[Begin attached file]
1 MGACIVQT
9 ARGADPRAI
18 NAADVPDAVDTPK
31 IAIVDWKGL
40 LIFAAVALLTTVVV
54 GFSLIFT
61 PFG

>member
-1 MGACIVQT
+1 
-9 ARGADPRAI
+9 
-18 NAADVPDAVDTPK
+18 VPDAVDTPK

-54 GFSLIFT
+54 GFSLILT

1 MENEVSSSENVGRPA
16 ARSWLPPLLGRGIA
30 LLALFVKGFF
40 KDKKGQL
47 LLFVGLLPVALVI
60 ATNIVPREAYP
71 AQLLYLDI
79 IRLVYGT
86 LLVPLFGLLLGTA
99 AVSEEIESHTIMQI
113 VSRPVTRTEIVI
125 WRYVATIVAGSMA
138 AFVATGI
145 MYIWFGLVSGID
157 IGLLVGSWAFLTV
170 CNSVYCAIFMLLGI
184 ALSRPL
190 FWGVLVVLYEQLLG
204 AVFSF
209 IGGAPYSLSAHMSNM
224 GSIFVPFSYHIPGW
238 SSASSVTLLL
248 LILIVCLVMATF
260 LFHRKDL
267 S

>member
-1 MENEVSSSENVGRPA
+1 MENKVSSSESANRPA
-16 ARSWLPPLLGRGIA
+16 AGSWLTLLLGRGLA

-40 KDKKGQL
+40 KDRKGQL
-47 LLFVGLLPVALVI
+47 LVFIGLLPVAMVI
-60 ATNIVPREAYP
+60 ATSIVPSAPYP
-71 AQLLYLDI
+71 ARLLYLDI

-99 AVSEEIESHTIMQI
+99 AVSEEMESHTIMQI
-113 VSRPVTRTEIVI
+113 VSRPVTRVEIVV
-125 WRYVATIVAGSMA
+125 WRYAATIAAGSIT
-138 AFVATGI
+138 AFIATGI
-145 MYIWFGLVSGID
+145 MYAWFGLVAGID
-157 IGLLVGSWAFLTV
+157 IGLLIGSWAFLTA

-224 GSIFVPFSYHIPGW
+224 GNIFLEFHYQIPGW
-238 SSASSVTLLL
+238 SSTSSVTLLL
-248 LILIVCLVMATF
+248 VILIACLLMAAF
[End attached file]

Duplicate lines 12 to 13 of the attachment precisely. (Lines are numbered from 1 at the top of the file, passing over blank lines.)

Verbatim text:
+9 
-18 NAADVPDAVDTPK